After all, the new dean of the College of Engineering at the University of Saskatchewan has always been just as comfortable out on the job site as she has been in the classroom. In her field, she gets to enjoy the best of both worlds.
“I fell in love with the profession and I thought that I would spend my entire life in a hard hat and work boots,” said Kresta, who officially began her five-year term as engineering dean in January after taking over from Donald Bergstrom, who had served as interim dean for the past two years. “I love being out in the field, and I have worked with 20 different industrial sectors over my 26 years as an academic. And working with companies is just a fabulous part of being the dean.”
Kresta has hit the ground running in her new post, immersing herself in the task of getting to know the people and the programs in a rapidly growing college that features 1,700 undergrads and 460 graduate students, 80 faculty and 61 support staff, and 12,000 alumni world-wide. The prestigious college has a history dating back more than a century on campus, and offers study in eight diverse disciplines of engineering: chemical, civil, computer, electrical, environmental, geological, mechanical, and engineering physics.
“When you move into a dean’s position, there are a lot of things to catch up on, there are a lot of people to get to know, because you are dealing with a very big, complicated portfolio,” she said. “So those first couple of weeks and months are about collecting data and figuring out where the big pieces are that need to be moved around … It’s like I have a thousand-piece puzzle on my dining room table and I don’t have the lid for the box, so I am just picking up pieces one at a time and sorting out where they belong.”
Building a sense of belonging for all faculty, staff and students and continuing to build bridges to industry are some of Kresta’s top priorities in her new role. Kresta is also a big proponent of the university’s commitment to an interdisciplinary approach to research that fosters creative college collaborations.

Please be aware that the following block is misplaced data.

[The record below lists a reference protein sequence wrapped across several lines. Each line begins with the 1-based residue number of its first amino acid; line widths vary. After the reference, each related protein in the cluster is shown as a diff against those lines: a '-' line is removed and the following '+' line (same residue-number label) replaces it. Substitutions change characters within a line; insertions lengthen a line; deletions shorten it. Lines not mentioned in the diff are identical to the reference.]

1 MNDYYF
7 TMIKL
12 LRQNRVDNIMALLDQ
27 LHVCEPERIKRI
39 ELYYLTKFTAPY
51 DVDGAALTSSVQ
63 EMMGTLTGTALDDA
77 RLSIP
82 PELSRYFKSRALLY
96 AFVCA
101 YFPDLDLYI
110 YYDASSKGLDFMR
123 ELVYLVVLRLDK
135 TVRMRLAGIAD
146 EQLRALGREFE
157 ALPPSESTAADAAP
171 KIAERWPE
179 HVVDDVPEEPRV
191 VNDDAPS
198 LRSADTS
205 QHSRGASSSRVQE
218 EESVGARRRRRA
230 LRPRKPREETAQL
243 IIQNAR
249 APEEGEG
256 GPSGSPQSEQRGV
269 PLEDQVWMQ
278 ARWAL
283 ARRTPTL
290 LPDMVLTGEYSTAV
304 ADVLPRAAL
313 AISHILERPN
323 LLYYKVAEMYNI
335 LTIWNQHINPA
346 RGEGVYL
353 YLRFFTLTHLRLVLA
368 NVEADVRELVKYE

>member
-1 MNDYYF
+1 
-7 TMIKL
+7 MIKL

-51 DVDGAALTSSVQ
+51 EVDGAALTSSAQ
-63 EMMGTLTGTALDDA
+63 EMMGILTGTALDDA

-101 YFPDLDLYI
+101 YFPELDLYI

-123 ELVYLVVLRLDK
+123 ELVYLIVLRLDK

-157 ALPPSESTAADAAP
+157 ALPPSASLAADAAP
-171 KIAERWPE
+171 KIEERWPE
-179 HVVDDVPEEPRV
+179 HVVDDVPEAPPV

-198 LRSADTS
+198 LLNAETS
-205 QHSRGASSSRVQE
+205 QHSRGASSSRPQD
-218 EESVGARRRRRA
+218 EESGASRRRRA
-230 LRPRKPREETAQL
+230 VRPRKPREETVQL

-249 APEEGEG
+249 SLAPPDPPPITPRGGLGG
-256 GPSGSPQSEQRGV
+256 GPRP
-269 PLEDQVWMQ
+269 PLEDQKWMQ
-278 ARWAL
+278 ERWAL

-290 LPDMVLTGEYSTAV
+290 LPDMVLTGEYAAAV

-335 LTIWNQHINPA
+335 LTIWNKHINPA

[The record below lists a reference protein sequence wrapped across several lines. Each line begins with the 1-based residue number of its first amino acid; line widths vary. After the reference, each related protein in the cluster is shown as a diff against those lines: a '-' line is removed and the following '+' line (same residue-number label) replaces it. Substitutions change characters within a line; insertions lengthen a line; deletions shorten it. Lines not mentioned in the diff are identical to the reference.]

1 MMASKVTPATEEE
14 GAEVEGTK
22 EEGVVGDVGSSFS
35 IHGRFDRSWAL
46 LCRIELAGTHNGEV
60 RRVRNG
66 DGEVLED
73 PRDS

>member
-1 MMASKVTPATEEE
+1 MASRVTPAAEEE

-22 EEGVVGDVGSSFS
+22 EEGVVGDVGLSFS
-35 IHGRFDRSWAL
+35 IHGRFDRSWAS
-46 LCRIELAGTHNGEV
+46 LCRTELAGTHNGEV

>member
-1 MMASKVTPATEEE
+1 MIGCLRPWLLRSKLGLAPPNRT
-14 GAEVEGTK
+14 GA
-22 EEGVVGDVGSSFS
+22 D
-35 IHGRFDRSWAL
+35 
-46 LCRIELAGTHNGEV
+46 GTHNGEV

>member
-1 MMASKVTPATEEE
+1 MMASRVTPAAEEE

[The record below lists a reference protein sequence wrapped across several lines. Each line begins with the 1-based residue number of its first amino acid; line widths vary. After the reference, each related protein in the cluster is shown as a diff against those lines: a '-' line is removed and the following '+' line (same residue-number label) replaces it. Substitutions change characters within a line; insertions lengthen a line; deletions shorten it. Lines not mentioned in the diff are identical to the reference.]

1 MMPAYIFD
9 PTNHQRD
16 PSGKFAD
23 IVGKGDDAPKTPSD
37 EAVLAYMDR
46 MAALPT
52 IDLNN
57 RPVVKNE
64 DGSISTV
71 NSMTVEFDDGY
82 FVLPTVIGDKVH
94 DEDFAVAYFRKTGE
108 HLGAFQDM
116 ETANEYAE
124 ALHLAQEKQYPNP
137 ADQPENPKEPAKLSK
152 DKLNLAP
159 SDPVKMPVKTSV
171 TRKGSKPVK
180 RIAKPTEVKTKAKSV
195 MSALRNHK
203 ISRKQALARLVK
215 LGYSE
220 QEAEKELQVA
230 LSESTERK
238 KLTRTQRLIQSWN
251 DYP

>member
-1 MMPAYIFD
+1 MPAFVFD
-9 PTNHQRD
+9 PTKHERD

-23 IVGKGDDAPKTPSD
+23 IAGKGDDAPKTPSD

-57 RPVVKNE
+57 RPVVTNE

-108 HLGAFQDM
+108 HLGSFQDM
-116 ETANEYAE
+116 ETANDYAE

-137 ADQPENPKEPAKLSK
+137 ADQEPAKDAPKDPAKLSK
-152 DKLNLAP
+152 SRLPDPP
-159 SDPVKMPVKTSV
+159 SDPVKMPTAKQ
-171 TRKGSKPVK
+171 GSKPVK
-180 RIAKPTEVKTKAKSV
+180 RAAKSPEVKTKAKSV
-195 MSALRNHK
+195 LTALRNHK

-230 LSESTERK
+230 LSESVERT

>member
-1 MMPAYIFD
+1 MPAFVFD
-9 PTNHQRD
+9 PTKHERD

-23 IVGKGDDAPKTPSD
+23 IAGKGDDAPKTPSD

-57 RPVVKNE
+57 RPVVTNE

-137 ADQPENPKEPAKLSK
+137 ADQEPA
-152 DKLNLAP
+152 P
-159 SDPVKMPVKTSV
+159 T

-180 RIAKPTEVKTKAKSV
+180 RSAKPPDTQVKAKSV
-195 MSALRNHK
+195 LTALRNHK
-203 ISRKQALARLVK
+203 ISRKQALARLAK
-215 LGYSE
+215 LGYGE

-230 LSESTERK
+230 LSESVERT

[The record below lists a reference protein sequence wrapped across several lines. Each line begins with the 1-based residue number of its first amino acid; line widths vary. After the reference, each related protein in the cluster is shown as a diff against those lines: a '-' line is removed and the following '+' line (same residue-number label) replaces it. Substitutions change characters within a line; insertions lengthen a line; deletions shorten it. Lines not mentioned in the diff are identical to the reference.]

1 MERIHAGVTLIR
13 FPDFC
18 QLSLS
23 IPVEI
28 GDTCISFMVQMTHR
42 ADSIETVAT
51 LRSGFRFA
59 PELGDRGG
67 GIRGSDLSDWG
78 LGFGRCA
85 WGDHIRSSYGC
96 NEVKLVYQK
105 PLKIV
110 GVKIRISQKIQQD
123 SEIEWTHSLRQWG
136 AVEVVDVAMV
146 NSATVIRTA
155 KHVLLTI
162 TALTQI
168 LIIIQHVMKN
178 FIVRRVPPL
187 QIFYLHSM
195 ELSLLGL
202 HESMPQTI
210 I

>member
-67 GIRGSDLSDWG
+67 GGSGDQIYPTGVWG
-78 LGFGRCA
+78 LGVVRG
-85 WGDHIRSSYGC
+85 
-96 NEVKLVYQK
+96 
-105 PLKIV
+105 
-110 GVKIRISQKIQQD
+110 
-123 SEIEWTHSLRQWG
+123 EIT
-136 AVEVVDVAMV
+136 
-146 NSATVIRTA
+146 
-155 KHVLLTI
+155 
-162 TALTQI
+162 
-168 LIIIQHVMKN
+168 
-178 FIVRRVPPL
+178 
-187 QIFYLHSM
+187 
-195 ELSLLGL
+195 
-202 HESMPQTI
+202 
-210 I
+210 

“One of the things that has delighted me about coming here is how integrated the college is into the things that Saskatchewan does best, and that is certainly something that I want to continue, expand and build on,” said Kresta, who is originally from Prince Edward Island and came to the U of S after 26 years of teaching chemical engineering at the University of Alberta (U of A). “I feel very welcome and at home in Saskatchewan and I am delighted to have taken on this role.”
One of Kresta’s biggest roles moving forward will be finalizing the college’s strategic priorities to align with the new university planning process currently underway.
“The university plan is very good for the College of Engineering,” said Kresta, whose college recently announced it is opening up 150 additional seats for new undergraduate students in the 2018-19 academic year. “The most important thing for us to accomplish as a college this year is to really sort out our strategic priorities. People have been working really hard on that since last summer. And moving forward with the action plan to go with the strategic plan is something that will really start to gain momentum within the next 18 months.
“There are a couple of things that are already blossoming. We’re building industry partnerships that will help us continue to fund focused research chairs, innovative education, and research that builds the economy of Saskatchewan, and a leadership team that leaves us well-positioned to continue to grow, well into the future.”
Industry partnerships are Kresta’s speciality, having worked with one of the world’s major mixing equipment manufacturers for more than 20 years, and having worked on projects as diverse as drinking water, cosmetics, photographic film and oilsands extraction. An accomplished researcher in the field of turbulent mixing, Kresta’s academic and industry expertise also aligned when she completed two professional handbooks on industrial mixing.
She has earned major accolades for her work in the classroom, including being awarded the Engineers Canada Medal for Distinction in Engineering Education—the highest engineering education award in the country—as well as the Award for Excellence in Education from the Association of Professional Engineers and Geoscientists of Alberta. Kresta also received the A.C. Rutherford Award for Excellence in Teaching—the highest teaching honour bestowed upon a professor at the U of A.
With her proven track record of success, and two daughters who have followed in her footsteps into the engineering profession (“One builds airplanes and the other one builds race cars,” she said) Kresta is a role model for females in the field, and hopes to continue to build on the progress in a college that traditionally has had the lowest percentage of female enrolment (currently 20 per cent) on campus.
“Gender diversity is an ongoing issue for the engineering profession as a whole, so nationally there has been a commitment to 30 per cent new registrants being female by 2030 and all the provincial associations have signed on to this objective,” Kresta said.
“However, a dean cannot control the decisions that an 18-year-old makes when they apply to a university, nor should they. But what we can control is the quality of our first-year programs, the quality of our outreach programs, our connections to industry, and the kinds of opportunities that we offer, not just to young women, but to young men, to Indigenous people, to all of our students. I want to ensure that we are being inclusive.”